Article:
This is it, young lady, THIS is what you have striven for your entire life.  This is it, little girls in attendance, THIS is your goal.

That is what I hate. This continued idea that a woman’s wedding day is the most important day of her life. The idea that GETTING married is the number one goal for a woman. The idea that there will only be ONE special day. Not only does that make me wonder what happened to the last sixty or so years of women’s history, it makes me think about all of the other goals we diminish for young ladies – academic goals, professional goals, goals related to being a good and interesting person. None of those are considered “special days”, or, when they are, it is NOTHING like a wedding.

And let’s not forget the implication that, since the only “special day” you’ll really have is your wedding day, your life is pretty much downhill from here.

That is bullshit.

If you want a special day, I say you should give yourself a special day. Get your hair done, wear a tiara, wear a ball gown... call yourself Princess Pretty Bottom, if that is what makes you happy. Seriously. If you want to basically throw yourself an UN-Wedding, then I will support you. And I may even buy you a toaster. Better that than getting married for, really, the sake of getting to have a Special Day.


And that brings me to the second reason I hate [some] weddings – people get married to the wrong people for the wrong reasons.

How many times have you seen a couple who are getting married even though you’re pretty sure that they may not even LIKE each other? How many times have you seen people decide to get married because it seems like the logical next step in their relationship? How many times have you seen a couple where one or both people have decided to get married because they think it will help their relationship gain credibility in the eyes of others – usually family members? How many times have you seen someone getting married because they think that it will give them some sort of status or street cred? (Stop for a second to imagine a street where being married gives you street cred… and then make it absurd somehow so you get a laugh. Now is a good point in the rant to laugh.)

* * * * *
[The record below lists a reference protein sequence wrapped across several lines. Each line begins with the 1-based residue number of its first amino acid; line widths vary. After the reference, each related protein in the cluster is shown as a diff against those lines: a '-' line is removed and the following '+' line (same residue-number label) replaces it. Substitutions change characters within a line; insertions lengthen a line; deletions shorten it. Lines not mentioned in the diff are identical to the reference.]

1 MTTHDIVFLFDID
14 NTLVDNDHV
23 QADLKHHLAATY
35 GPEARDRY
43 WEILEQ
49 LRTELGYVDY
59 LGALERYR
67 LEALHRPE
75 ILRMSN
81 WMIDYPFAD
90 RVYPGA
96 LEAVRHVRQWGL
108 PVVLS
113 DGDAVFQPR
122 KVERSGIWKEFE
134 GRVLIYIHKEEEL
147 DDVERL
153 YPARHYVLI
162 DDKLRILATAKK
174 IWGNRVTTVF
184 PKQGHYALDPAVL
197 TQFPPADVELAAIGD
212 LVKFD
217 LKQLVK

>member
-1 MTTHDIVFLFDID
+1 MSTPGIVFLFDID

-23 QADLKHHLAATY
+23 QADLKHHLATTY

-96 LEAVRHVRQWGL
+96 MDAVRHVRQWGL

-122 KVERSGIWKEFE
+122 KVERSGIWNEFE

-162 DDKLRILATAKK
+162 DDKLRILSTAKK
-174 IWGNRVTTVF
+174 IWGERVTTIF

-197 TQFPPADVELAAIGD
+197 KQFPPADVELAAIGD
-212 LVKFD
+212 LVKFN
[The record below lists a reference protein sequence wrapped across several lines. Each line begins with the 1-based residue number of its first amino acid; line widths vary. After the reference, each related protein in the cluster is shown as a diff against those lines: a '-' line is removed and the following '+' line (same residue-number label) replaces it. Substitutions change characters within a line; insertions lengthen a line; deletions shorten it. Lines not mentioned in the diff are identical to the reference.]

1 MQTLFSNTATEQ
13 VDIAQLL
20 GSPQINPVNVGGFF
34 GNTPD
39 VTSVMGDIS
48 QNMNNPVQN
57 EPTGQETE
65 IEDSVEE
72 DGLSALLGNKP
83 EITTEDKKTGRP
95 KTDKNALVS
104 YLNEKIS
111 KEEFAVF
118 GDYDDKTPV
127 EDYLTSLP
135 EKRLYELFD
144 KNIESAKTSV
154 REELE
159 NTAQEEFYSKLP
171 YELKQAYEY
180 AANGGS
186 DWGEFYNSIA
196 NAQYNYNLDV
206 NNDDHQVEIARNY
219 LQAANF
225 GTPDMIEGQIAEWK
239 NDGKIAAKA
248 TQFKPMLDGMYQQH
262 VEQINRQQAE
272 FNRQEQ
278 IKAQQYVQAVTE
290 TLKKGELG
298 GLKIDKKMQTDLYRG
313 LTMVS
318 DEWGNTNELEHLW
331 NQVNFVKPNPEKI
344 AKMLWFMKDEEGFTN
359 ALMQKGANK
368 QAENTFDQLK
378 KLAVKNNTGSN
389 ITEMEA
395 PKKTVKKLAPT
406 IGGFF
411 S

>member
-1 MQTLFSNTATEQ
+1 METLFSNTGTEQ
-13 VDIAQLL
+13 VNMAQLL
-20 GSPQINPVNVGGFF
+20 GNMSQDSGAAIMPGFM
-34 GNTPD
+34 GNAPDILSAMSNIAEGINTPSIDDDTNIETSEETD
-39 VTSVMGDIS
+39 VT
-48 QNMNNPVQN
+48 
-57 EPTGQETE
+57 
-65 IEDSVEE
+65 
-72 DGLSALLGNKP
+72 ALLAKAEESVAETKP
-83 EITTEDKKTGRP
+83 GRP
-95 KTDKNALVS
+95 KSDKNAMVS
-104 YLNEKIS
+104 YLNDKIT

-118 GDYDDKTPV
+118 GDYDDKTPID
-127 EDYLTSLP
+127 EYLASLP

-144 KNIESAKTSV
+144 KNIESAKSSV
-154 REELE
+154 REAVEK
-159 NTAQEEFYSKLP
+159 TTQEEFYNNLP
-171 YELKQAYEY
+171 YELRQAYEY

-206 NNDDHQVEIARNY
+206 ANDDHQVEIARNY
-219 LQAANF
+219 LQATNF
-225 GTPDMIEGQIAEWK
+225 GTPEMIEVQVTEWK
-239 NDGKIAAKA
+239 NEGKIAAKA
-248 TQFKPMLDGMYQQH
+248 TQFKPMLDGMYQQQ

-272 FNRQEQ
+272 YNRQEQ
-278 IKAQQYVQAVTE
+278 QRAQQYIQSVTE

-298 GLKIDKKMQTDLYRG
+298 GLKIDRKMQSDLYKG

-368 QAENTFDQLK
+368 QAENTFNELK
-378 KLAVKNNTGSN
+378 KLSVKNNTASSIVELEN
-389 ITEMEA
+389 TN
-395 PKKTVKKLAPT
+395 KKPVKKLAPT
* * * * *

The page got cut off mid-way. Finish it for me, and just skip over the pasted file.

Have you ever met someone with an entire wedding planned out with everything BUT the person they are going to marry? WTF is that?

Look, weddings are pretty and fun and generally a great opportunity to have a party with some real flair – but if you have every part of your wedding planned out without actually considering what your partner might want, then you are WAY off track.

The main point (and I do have one), is this: People make the mistake of thinking that planning a wedding is hard work. They are partially correct. I, for one, started having really serious panic attacks during the planning stages of my wedding – and it wasn’t just because there were people actively trying to stop it from happening. Planning weddings IS hard work – but it is not where you should be placing the bulk of your planning energy. If you’re planning a wedding, you need to back up and, instead, plan a marriage. And for that you need full participation from your partner.